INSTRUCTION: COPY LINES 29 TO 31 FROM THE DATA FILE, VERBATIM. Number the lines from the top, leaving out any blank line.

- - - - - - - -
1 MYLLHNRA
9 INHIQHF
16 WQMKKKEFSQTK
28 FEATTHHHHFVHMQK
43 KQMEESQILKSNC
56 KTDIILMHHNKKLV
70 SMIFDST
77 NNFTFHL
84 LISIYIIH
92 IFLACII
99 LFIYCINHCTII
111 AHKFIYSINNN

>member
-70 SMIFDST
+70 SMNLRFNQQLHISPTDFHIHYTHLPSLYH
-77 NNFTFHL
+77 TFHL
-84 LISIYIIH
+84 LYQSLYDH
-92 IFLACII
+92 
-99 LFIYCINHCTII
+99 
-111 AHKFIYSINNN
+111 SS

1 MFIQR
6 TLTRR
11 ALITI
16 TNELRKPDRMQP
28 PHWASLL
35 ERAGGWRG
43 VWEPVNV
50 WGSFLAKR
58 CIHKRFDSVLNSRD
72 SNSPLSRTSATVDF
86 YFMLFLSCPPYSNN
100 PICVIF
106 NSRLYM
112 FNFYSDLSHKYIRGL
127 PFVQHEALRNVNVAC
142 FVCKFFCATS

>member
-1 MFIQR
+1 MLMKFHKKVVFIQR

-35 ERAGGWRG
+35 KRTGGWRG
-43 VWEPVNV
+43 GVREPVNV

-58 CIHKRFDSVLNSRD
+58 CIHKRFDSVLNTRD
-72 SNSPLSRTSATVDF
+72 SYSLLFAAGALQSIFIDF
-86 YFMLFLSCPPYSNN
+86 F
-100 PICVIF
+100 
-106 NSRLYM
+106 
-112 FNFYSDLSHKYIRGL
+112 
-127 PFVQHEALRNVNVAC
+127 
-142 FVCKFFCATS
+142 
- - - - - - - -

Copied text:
16 TNELRKPDRMQP
28 PHWASLL
35 ERAGGWRG